Skip to main content
Phase III+: The University is open for expanded research operations; only authorized personnel will be admitted on campus. More info here.

Five-year strategic plan is approved by Board of Trustees

A new, five-year strategic plan for the university, developed over the past year by the members of the Strategic Planning Committee with input from the community, was approved by the Board of Trustees at its November 6th meeting. The plan will set a course for new investments in faculty recruitment, technological acquisitions, translational efforts, and other priorities between 2020 and 2024.

The development of the new plan, titled “The Convergence of Science and Medicine,” was overseen by president Richard P. Lifton, who led the committee of 14 faculty members and two administrators through a review of Rockefeller’s strengths, operations, and aspirations. The result was a shift from a major capital project—the cornerstone of the previous strategic plan—to an emphasis on academic programming.

“The convergence of basic science, clinical medicine, and therapeutic discovery has set the stage for exceptional advances that link basic scientific research to the detailed understanding of human disease and the development of novel medicines,” says Lifton. “Rockefeller is particularly well positioned to lead this revolution, given our world-leading faculty, well-established therapeutic development programs, and our outstanding, on-campus research hospital.”

The new strategic plan highlights five priorities critical to maximizing the university’s impact in the coming years:

#1 Investing in the most audacious and original scientists in the world

The plan calls for maintaining the open-search process that has driven faculty recruitment over the past decade and, simultaneously, recruiting a few mid-career faculty in targeted areas. The pace of hiring is consistent with past practice: one to two new heads of laboratory per year, maintaining the number of heads of laboratory at around 75. The plan also underscores the university’s continued commitment to recruitment of exceptional graduate students and postdocs.

#2 Powering the future of basic science through disruptive technologies

The development and early adoption of transformative technologies is a major driver of scientific breakthroughs. In the plan, the committee emphasizes that the university must continue to recognize and quickly seize upon new technologies.

#3 Translating discoveries into innovative diagnostics and therapeutics

“If the product of our science is limited to the pages of biomedical journals, we will not fulfill our mission,” Lifton says. The university will aim to advance its discoveries through translational efforts, supported by initiatives such as the Robertson Therapeutic Development Fund and the Tri-I Therapeutics Discovery Institute, and by strengthening the university’s Office of Technology Transfer. A new Institute for the Convergence of Basic Science and Clinical Medicine will promote opportunities for basic scientists to partner with translational scientists and clinicians, with the ultimate goal of preventing, mitigating, or curing disease.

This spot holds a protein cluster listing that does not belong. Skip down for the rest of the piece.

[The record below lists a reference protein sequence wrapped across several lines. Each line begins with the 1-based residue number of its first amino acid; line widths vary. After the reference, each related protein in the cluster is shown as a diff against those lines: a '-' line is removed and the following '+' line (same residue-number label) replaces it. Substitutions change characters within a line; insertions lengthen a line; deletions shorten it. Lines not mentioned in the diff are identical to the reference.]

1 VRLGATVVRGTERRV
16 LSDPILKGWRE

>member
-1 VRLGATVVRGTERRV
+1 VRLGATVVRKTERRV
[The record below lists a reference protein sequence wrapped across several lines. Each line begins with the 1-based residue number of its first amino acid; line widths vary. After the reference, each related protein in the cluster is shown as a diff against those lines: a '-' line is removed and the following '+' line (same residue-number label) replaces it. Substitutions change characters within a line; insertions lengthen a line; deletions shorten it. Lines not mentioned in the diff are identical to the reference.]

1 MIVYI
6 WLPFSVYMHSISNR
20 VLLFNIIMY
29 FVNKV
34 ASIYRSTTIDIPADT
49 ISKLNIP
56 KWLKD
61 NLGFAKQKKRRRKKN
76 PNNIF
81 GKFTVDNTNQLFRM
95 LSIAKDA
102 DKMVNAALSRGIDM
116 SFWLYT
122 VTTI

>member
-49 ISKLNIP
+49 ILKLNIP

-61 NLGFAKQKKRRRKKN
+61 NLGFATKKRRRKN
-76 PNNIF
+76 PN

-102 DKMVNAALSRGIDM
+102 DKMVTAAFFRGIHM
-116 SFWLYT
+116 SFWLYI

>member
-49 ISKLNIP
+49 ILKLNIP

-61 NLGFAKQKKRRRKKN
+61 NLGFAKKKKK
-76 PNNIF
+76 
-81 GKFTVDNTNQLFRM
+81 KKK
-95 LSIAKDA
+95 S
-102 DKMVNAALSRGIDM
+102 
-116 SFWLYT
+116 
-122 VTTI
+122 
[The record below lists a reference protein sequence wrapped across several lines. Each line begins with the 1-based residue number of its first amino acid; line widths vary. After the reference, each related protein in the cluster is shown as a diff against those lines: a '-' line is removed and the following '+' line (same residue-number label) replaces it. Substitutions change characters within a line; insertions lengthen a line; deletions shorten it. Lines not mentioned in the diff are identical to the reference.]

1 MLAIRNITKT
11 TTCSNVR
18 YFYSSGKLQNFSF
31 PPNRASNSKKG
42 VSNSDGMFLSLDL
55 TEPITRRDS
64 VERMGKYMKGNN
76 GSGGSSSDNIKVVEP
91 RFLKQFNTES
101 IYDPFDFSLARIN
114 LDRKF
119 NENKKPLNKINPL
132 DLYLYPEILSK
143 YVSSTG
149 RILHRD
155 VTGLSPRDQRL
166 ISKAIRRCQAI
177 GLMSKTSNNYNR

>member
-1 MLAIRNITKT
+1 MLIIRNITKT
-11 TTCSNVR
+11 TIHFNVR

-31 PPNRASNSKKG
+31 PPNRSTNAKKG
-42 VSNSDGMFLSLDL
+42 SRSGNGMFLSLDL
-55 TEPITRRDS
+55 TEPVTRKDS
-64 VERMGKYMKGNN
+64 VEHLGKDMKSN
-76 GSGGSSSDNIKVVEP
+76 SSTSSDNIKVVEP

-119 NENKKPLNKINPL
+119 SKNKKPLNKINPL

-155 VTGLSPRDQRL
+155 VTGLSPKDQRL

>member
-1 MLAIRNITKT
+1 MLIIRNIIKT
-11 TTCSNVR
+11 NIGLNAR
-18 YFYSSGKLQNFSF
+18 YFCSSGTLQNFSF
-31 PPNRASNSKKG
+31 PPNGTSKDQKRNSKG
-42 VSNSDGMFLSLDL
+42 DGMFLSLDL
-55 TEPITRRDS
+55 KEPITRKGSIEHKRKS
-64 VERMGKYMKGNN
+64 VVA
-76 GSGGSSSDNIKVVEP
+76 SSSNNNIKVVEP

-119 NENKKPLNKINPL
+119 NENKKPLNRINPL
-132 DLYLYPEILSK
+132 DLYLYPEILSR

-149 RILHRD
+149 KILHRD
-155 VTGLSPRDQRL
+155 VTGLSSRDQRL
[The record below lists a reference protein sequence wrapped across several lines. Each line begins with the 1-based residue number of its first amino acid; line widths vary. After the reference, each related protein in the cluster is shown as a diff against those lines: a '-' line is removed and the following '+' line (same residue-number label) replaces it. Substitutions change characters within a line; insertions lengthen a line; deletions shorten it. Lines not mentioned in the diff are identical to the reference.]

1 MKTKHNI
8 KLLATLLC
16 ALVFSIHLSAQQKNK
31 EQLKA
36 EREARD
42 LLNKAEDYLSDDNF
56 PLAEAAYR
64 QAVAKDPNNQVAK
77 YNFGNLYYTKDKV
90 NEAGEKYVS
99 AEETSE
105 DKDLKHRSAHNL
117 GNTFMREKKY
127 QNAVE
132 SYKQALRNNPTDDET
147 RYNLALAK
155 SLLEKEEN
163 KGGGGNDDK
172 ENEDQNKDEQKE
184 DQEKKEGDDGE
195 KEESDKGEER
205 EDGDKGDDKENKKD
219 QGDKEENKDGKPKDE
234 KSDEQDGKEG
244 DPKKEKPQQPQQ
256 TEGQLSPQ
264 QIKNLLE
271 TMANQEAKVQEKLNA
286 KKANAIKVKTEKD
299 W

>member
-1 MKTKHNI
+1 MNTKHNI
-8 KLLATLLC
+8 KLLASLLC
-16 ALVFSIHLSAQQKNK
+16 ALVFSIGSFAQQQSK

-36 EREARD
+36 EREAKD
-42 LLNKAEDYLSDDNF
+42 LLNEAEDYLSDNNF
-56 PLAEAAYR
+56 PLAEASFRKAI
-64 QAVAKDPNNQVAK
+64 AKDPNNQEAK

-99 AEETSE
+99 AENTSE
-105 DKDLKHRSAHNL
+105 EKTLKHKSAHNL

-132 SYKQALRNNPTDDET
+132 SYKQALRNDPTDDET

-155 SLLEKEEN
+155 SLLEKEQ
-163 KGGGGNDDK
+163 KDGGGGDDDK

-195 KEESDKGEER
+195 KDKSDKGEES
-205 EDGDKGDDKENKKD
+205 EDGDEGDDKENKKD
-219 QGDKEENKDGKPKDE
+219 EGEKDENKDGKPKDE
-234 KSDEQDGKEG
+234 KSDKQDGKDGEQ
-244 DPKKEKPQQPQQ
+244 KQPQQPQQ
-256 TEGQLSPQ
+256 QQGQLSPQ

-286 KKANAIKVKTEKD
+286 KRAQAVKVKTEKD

#4 Catalyzing collaborations, both internal and external, that lead to breakthroughs

Building on previous initiatives, the plan calls for the development of several new interdisciplinary centers and for increasing collaborative efforts locally, nationally, and globally. In keeping with Rockefeller’s model, centers and institutes are not defined by physical spaces but by faculty pursuing shared programmatic goals via new partnerships and increased interactions. Proposed new centers include:

  • The Institute for the Convergence of Basic Science and Clinical Medicine
  • The Institute for Research in Neurodegenerative Disease
  • The Center for the Social Brain
  • The Center for Research on Women’s Health
  • The Institute for Research in Immunology and Infectious Disease

#5 Enhancing the environment for scientific innovation

The plan emphasizes sustaining the conditions for transformational research, including Rockefeller’s collegial and collaborative culture, its generous support to laboratories  along with the technology and instrumentation needed to advance discovery, and maintaining the facilities and infrastructure essential to the scientific operations of the institution. This priority also includes attention to Rockefeller’s physical environment, and the establishment of a cohesive five-year capital plan. The goal is to create an environment conducive to realizing Rockefeller’s mission to do science for the benefit of humanity.

More news

Browse our recent stories